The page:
Abitibi River

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Abitibi River
Abitibi River.JPG
Abitibi River at Iroquois Falls
Abitibi River is located in Ontario
Abitibi River
Location of the mouth of the Abitibi River in Ontario
EtymologyAlgonquin language
RegionCochrane District
Physical characteristics
SourceLake Abitibi
 - location38 km east of Iroquois Falls
 - coordinates48°47′06″N 80°10′23″W / 48.78500°N 80.17306°W / 48.78500; -80.17306
MouthMoose River
 - location
30 km SSW from Moosonee
 - coordinates
51°04′17″N 80°55′32″W / 51.07139°N 80.92556°W / 51.07139; -80.92556Coordinates: 51°04′17″N 80°55′32″W / 51.07139°N 80.92556°W / 51.07139; -80.92556
Length540 m (1,770 ft)to head of Lac Loïs [1]
Basin size29,500 km2 (11,400 sq mi)[1]
Basin features
 - leftBlack River, Frederick House River, North Driftwood River
 - rightSucker River, Little Abitibi River

The Abitibi River is a river in northeastern Ontario, Canada, which flows northwest from Lake Abitibi to join the Moose River which empties into James Bay. This river is 540 kilometres (340 mi) long, and descends 265 metres (869 ft).[2]

The river was an important fur trading route for the Hudson's Bay Company. Now,[when?] pulp and paper, centered on the town of Iroquois Falls, Ontario, is an important industry in the heavily forested region through which it flows.[2] The region also supports tourism and gold mining.[2]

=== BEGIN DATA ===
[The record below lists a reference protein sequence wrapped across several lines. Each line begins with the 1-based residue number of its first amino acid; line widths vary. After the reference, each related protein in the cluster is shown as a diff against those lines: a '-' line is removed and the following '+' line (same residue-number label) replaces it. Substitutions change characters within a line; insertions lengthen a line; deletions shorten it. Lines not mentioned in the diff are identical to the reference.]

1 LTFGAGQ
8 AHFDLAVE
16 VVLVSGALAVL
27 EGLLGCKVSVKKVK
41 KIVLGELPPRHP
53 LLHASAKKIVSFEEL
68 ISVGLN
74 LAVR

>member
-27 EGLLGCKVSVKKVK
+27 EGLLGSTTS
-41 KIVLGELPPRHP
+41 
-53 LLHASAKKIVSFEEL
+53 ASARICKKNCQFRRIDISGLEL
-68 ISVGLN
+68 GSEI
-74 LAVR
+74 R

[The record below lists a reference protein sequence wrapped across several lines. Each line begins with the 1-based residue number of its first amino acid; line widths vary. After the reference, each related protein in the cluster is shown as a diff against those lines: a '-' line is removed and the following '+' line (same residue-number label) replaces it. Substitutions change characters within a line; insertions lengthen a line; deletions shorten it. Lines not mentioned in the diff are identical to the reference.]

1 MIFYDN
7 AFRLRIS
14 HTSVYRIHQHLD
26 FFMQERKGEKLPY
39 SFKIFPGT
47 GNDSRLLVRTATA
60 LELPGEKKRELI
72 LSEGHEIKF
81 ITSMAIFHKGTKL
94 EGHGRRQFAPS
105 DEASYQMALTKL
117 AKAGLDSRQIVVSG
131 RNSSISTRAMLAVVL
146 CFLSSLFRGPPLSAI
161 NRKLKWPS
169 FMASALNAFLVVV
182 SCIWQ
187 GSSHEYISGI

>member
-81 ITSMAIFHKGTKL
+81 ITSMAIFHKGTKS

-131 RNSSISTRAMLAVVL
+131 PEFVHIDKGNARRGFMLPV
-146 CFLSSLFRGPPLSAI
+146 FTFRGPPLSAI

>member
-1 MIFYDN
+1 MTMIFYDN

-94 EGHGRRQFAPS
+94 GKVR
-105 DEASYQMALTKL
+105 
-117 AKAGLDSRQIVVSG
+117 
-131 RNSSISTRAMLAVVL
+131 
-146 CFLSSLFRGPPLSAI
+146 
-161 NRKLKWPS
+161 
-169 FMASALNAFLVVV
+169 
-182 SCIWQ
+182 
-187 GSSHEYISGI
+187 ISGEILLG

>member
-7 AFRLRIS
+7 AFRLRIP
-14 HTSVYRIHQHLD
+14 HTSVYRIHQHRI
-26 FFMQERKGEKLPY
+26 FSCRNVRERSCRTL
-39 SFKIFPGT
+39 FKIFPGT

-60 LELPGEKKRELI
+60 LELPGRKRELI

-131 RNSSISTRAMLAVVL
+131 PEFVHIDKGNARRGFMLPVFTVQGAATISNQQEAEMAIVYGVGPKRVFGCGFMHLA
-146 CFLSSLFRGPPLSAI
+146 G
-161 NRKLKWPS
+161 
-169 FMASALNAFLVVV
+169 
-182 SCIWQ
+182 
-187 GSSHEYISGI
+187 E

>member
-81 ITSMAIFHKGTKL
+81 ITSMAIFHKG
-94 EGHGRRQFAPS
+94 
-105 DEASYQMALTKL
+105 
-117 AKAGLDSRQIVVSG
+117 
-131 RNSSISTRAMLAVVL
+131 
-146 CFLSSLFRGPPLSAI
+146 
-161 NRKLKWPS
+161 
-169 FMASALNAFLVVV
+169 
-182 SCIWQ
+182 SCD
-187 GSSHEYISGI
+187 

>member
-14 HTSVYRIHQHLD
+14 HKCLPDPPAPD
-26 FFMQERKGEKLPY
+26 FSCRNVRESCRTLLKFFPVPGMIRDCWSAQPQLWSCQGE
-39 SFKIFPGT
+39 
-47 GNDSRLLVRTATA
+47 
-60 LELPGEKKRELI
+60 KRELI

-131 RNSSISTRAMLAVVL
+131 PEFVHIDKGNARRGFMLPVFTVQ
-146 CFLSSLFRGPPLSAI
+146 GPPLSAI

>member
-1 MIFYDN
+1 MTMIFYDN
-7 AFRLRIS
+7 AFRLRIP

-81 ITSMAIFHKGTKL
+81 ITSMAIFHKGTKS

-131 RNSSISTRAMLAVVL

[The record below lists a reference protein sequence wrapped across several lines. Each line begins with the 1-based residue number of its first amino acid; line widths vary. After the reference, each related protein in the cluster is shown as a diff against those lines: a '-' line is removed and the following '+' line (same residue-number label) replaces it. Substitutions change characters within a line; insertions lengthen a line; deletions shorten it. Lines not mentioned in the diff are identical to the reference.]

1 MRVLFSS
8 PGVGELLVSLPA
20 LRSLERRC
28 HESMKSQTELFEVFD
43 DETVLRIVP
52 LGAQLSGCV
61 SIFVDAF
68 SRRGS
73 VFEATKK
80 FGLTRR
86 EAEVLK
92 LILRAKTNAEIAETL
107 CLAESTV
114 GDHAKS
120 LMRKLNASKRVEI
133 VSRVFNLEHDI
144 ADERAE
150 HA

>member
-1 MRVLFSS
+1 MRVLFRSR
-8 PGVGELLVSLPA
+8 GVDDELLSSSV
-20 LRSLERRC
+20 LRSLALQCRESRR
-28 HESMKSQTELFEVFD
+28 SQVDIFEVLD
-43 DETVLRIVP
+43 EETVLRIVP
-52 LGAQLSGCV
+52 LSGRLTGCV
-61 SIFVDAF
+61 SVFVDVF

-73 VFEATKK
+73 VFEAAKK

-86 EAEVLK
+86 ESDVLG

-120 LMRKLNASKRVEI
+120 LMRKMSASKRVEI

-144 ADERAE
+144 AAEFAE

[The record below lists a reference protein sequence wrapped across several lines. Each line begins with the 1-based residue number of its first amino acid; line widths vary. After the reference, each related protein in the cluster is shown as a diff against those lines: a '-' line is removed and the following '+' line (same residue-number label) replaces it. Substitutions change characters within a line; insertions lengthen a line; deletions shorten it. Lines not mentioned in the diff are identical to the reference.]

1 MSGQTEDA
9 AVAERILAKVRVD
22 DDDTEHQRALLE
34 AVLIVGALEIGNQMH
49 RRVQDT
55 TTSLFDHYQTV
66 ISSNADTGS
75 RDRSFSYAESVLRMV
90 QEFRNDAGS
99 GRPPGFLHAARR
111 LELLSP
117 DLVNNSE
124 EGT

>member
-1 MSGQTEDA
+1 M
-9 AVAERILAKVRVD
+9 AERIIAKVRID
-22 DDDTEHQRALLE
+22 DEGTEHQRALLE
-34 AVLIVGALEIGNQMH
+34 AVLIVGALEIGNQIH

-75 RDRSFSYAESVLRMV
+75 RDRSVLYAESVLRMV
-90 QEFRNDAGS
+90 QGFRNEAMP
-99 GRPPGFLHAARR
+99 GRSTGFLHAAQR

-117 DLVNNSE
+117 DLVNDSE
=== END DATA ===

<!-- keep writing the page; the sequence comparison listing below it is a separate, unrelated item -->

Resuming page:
The Abitibi Canyon Generating Station is located on the river at Abitibi Canyon. The experience of surveying the river for the purposes of building this plant was the inspiration for folk singer Wade Hemsworth's "The Black Fly Song".

The name is from the Algonquin words abitah, meaning middle and nipi meaning water.[2]


Downstream course[edit]

Otter Rapids Dam as seen from the ONR railway.

See also[edit]


  1. ^ a b Atlas of Canada Archived 2007-04-04 at the Wayback Machine
  2. ^ a b c d Hoiberg, Dale H., ed. (2010). "Abitibi River". Encyclopædia Britannica. I: A-ak Bayes (15th ed.). Chicago, Illinois: Encyclopædia Britannica Inc. p. 33. ISBN 978-1-59339-837-8.